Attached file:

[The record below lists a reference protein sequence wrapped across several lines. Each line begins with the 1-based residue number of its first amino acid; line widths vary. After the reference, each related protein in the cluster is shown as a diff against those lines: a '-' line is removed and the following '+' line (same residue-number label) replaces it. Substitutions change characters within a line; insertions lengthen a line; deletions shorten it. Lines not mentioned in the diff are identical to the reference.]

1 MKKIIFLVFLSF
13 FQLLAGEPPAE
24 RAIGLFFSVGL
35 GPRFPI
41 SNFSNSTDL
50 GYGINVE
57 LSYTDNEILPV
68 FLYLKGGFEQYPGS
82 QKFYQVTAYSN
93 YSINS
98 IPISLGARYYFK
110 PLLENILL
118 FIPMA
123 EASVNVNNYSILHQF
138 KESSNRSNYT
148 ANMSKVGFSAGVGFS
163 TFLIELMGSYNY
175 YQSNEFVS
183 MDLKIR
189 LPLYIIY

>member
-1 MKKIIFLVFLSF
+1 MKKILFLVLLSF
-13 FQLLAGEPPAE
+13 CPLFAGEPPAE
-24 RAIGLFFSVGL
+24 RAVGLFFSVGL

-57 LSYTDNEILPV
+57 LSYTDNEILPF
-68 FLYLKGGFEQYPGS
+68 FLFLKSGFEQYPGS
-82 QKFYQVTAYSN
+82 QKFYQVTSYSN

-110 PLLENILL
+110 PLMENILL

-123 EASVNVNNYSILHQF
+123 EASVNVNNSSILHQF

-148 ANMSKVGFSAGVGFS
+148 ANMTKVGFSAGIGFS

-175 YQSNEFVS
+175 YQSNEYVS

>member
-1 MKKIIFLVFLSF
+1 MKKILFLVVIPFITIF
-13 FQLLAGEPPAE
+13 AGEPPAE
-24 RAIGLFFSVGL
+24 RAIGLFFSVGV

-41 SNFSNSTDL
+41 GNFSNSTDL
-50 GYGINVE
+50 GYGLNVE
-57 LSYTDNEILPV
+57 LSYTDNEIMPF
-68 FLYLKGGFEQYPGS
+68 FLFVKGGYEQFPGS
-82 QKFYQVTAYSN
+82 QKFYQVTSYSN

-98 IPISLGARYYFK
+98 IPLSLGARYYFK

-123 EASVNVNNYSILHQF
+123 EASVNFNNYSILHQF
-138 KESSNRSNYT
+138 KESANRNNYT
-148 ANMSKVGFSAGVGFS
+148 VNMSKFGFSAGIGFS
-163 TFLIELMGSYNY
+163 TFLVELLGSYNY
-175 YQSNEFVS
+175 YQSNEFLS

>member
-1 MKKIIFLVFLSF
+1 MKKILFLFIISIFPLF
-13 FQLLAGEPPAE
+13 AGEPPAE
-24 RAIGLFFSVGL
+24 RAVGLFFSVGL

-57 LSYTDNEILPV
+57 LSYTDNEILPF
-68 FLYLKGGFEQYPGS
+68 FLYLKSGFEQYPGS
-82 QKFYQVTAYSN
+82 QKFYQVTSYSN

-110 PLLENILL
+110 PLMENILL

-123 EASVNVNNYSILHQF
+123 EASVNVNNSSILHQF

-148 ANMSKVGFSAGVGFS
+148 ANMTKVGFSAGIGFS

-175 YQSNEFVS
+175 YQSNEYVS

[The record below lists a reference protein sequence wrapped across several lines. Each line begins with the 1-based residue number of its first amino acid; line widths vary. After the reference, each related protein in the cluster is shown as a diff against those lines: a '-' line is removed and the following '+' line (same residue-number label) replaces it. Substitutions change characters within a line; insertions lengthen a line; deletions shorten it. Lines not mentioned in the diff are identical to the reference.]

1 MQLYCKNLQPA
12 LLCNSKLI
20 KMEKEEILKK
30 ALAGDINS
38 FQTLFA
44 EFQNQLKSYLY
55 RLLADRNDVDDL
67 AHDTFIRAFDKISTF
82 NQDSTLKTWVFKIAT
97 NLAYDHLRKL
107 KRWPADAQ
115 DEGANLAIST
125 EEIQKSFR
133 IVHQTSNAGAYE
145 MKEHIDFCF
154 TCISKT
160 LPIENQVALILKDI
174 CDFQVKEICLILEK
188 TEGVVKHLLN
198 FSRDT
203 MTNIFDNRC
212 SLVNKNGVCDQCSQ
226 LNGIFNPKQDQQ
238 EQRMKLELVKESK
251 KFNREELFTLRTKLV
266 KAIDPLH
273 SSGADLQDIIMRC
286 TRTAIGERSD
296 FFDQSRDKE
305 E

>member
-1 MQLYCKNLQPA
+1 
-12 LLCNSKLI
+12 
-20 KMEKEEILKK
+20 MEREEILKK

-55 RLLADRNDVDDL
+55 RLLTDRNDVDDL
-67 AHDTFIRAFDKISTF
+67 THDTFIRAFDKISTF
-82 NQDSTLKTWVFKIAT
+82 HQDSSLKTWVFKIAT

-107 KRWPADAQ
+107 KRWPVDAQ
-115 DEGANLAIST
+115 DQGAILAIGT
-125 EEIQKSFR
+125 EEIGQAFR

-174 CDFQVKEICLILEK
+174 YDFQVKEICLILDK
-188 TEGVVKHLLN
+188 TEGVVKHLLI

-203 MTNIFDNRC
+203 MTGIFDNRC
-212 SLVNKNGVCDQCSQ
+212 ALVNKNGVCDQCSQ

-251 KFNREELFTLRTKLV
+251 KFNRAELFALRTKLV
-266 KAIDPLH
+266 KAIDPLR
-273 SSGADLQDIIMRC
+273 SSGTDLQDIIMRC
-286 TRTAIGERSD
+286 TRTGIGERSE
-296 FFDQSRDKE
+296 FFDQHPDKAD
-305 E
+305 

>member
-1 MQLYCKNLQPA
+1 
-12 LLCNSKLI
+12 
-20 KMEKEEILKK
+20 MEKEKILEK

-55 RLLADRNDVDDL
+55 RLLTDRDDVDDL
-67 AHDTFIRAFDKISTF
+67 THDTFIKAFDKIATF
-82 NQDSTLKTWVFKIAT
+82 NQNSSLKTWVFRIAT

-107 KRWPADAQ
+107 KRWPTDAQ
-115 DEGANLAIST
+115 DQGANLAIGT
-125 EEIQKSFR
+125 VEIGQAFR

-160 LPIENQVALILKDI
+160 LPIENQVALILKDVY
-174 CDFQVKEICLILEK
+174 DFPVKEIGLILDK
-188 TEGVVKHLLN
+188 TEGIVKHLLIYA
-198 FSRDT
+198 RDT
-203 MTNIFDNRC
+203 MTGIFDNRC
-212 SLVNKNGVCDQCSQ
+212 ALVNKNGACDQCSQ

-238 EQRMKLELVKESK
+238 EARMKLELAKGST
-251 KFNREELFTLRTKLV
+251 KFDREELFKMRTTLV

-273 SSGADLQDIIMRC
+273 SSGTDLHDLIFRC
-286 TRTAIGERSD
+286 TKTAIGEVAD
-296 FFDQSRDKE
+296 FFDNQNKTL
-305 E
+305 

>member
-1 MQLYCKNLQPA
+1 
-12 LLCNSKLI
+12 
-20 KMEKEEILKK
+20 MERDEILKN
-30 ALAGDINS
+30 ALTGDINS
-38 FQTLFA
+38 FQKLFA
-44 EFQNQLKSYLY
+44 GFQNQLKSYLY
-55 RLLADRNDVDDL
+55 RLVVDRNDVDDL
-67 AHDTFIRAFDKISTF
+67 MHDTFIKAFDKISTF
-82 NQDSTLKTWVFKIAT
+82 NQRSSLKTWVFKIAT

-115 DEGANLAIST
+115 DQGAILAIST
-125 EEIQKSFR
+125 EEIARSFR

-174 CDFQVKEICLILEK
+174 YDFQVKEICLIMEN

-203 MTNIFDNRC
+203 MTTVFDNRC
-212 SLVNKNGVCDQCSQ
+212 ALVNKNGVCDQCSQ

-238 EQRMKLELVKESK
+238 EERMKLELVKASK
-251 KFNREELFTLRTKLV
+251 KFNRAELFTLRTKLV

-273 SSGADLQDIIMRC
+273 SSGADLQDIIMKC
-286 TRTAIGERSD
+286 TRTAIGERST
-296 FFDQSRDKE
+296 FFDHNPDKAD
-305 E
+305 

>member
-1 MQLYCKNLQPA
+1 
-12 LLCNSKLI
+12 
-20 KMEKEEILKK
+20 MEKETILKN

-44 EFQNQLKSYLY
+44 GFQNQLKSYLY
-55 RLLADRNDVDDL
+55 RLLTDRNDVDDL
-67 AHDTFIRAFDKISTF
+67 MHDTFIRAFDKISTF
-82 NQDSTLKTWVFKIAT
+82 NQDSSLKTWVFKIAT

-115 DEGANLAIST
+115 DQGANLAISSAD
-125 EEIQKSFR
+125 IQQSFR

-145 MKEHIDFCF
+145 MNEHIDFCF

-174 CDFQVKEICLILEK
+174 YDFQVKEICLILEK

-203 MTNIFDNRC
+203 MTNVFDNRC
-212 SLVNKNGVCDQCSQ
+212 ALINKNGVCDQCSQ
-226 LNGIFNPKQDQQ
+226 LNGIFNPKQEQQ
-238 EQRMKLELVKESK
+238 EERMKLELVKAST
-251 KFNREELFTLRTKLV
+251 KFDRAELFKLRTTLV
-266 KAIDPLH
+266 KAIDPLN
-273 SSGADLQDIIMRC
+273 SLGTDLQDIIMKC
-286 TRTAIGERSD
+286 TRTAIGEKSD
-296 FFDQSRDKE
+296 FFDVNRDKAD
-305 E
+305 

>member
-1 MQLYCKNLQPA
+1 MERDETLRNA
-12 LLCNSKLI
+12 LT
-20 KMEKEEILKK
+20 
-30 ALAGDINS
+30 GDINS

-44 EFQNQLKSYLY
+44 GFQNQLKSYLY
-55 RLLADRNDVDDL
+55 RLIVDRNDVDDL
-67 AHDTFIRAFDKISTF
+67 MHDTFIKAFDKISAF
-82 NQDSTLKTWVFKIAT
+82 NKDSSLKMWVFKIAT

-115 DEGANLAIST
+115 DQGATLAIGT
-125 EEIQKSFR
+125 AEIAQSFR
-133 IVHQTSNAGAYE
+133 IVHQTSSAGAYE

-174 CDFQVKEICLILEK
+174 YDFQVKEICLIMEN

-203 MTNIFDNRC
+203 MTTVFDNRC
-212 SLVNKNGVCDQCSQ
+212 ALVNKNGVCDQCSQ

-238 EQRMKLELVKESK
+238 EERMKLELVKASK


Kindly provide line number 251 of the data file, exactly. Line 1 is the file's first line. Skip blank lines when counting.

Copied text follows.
+12 